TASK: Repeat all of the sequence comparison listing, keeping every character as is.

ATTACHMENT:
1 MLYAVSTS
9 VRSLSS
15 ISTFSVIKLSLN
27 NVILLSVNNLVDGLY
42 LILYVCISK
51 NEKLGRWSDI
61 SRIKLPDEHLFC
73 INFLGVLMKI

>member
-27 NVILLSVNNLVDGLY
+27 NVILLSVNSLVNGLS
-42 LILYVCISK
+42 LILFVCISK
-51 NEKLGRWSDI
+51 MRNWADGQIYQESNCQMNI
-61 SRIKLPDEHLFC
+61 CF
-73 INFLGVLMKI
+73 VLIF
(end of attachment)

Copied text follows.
1 MLYAVSTS
9 VRSLSS
15 ISTFSVIKLSLN
27 NVILLSVNNLVDGLY
42 LILYVCISK
51 NEKLGRWSDI
61 SRIKLPDEHLFC
73 INFLGVLMKI

>member
-27 NVILLSVNNLVDGLY
+27 NVILLSVNSLVNGLS
-42 LILYVCISK
+42 LILFVCISK
-51 NEKLGRWSDI
+51 MRNWADGQIYQESNCQMNI
-61 SRIKLPDEHLFC
+61 CF
-73 INFLGVLMKI
+73 VLIF